We stayed at the Animal Kingdom Lodge, so we woke up each morning to the sight of giraffes, zebras, and other wildlife right outside our balcony.
High points of the trip include:
— being at Magic Kingdom when the park opened at 7:00 am

early morning at the Magic Kingdom

early morning at the Magic Kingdom

— getting a how-to-be-a-warrior lesson from Mulan in the China pavilion at Epcot

— being entertained by Dara Vamp at The Brown Derby

— seeing the parks decorated for Christmas



Happy 18th birthday, sweetie!!

Halloween 2016

We have a Halloween family tradition of over 10 years of inviting ourselves over to a friend’s house who has considerably more trick-or-treaters than we do (given that have zero).  The kids decided (very reluctantly) that they were too old to go trick-or-treating by themselves and contented themselves with giving large amounts of candy to the kids who came by.  But, of course, costumes are a must.

Jim’s office offers prizes to the best costume and does a Halloween lunch in full costume every year.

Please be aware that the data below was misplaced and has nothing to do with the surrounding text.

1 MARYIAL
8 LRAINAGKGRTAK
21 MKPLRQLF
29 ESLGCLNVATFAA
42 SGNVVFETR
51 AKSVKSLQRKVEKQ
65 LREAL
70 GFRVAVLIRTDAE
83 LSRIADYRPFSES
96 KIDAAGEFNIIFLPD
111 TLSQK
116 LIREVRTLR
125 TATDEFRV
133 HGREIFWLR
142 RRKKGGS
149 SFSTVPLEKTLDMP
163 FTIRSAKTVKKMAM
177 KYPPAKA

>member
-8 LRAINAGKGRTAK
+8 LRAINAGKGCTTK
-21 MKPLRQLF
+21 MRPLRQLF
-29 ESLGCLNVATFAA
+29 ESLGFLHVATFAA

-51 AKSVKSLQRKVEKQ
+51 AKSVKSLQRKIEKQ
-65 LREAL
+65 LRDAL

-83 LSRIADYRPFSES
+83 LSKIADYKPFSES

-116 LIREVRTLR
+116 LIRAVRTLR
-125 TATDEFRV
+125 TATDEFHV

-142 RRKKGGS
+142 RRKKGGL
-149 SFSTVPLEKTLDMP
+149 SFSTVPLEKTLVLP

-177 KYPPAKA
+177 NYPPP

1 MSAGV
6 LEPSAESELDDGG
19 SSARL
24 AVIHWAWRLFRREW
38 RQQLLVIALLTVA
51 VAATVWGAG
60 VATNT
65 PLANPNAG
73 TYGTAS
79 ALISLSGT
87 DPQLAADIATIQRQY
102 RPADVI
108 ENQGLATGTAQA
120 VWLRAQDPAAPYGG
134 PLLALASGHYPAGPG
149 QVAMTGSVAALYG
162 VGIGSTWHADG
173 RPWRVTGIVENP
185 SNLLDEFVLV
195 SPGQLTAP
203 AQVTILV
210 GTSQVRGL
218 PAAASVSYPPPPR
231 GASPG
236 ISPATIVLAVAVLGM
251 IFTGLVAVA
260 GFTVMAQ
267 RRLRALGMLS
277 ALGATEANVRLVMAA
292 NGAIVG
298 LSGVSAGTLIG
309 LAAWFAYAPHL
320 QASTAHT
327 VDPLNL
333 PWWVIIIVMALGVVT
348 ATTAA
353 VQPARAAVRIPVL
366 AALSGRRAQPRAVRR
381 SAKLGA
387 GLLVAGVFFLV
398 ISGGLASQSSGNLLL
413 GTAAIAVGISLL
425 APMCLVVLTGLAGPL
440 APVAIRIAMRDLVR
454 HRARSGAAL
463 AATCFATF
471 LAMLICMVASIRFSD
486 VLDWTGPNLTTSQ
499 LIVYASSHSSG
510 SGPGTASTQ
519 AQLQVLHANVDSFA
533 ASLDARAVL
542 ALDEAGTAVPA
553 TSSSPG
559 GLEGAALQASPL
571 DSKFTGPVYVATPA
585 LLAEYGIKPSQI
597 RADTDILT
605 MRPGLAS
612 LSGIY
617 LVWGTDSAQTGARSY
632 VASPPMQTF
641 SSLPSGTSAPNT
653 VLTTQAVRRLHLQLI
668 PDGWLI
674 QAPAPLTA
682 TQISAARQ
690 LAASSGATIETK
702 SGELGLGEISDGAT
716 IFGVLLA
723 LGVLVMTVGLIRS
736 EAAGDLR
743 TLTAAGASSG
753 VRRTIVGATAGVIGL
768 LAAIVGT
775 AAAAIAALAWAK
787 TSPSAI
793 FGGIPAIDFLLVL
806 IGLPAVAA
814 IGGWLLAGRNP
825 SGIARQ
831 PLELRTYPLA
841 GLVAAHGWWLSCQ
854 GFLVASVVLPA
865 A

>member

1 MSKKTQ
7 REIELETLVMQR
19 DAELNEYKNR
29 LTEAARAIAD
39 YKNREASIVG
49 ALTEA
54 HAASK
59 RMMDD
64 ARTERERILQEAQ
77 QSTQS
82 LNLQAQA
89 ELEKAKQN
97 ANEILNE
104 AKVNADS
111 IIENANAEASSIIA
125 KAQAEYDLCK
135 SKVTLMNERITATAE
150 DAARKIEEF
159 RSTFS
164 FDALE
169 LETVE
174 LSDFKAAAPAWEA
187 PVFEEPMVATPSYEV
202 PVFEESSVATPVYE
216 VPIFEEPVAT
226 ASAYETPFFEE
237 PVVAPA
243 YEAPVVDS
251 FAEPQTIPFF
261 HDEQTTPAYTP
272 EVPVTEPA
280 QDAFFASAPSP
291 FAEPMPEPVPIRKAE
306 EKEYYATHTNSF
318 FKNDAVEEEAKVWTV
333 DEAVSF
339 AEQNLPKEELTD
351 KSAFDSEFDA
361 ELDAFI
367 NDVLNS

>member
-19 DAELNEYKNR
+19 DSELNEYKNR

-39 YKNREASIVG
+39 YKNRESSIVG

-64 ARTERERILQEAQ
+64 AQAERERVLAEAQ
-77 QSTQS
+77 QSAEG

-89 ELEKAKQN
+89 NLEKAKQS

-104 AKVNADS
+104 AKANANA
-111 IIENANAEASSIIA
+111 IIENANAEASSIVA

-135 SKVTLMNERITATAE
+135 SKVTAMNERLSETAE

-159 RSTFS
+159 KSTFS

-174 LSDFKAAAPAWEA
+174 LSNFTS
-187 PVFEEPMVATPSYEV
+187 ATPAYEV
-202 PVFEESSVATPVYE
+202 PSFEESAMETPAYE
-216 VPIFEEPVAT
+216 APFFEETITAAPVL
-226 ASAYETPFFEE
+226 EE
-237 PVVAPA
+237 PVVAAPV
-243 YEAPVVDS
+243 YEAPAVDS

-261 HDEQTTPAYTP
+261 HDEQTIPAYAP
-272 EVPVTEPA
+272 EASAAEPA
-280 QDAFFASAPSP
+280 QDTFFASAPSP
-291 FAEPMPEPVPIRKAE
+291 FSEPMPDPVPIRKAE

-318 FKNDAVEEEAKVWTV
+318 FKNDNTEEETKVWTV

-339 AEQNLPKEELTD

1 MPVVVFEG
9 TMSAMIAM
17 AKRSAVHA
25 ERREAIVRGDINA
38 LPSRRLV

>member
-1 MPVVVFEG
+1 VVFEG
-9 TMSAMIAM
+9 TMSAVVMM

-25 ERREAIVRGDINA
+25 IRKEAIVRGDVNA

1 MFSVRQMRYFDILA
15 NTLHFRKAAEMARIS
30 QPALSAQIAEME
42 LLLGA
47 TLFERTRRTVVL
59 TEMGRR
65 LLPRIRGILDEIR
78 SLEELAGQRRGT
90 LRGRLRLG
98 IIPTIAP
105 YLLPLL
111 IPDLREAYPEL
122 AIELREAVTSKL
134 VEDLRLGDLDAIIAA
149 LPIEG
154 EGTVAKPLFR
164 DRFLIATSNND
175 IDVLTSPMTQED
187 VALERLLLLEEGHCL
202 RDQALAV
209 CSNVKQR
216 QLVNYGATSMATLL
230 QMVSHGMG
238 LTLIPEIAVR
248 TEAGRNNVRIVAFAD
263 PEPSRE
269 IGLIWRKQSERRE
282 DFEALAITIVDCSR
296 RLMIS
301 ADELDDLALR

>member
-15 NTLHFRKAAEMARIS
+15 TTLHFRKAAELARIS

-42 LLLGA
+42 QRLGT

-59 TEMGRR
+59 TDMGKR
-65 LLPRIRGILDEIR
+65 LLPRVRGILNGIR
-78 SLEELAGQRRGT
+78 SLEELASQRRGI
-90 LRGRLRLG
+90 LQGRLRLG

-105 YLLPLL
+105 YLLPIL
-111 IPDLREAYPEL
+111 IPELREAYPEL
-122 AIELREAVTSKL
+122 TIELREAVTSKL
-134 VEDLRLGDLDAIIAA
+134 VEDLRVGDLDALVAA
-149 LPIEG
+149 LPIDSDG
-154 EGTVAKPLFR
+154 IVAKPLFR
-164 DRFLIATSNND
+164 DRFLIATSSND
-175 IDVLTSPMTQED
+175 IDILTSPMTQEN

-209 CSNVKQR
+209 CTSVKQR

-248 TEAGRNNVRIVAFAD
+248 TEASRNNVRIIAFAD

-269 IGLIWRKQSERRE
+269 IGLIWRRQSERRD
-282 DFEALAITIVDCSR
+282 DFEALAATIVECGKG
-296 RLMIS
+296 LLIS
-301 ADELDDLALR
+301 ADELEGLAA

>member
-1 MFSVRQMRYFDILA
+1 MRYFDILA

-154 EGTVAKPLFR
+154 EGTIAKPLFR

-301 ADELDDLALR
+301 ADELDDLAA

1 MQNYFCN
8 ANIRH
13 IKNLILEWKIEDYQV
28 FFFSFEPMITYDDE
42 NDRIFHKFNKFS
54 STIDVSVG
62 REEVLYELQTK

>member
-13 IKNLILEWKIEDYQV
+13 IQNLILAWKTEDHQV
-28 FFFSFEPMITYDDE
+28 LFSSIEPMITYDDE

And we are a family consisting of a Loki, Willy Wonka, Steven Universe, and Nerds.


Hope your Halloween was as much fun as ours!

Sense and Sensibility (Folger Shakespeare Library)

Our daughter and I attended the Folger Shakespeare Library production of “Sense and Sensibility” last night. (Jim is, to put it in an understated way, not a devotee of Jane Austen, describing her works as nothing but “yakety yak”). Needless to say, he was not invited to come to the play.

Adaptations of Jane Austen’s works can generally be lumped into two categories: period melodramas that take every word written by this brilliant author as proclamations from the deity versus lighthearted comedies (a la the movie “Clueless”) that recognize the works for what they are—satiric commentary on societal foibles.

This production of “Sense and Sensibility” definitely falls into the latter category. The set is creatively imagined, with the furniture mounted on wheels so that the actors move quickly and ingeniously to new positions to mark a different setting. Several of the actors play dual roles, marked by the wearing or absence of glasses or a ruff (the highlight is the actor who plays Edward Ferrars also playing his drunken younger brother). And the aisles of the theatre are also considered fair game in this staging.

The production is lighthearted, well acted, and does not take itself too seriously. It is high energy rather than languorous, impetuous rather than deliberate. We loved it (despite all the yakety yakking).